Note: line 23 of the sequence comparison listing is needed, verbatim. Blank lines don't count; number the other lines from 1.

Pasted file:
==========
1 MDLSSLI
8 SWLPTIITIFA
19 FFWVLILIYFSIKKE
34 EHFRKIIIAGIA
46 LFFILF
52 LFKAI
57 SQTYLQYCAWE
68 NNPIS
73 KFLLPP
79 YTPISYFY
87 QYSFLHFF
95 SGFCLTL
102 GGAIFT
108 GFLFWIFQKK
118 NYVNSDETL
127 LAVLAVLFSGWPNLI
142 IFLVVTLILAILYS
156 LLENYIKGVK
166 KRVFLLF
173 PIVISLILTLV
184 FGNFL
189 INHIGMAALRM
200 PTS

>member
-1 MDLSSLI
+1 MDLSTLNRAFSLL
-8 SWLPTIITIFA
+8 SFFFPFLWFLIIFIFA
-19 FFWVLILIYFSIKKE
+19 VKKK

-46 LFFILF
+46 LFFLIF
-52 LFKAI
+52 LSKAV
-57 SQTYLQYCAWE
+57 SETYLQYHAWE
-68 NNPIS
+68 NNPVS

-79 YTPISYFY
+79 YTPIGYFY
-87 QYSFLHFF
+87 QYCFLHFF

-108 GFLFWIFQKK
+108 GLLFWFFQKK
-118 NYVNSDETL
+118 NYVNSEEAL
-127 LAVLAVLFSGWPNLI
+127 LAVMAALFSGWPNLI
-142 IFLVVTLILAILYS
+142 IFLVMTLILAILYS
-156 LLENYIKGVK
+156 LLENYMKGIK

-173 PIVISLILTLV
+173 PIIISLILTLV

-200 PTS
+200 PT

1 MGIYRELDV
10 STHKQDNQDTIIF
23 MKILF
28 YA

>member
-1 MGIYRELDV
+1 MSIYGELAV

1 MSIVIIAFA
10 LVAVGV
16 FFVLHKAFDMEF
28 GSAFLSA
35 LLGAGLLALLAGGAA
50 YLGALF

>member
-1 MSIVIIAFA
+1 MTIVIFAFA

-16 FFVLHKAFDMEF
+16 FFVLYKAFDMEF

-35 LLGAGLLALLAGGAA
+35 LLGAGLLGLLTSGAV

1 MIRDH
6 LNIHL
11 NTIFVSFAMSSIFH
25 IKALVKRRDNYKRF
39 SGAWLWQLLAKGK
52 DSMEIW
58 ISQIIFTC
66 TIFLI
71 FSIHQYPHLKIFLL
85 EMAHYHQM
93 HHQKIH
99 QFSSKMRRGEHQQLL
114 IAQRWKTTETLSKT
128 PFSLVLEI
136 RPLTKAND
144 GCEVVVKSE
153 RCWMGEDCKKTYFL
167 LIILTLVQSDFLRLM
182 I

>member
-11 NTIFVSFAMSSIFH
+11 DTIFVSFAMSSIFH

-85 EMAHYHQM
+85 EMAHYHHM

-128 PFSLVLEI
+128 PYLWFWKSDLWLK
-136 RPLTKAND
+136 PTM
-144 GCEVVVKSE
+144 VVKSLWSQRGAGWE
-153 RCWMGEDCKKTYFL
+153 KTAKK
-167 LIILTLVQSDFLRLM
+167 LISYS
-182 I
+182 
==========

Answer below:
200 PTS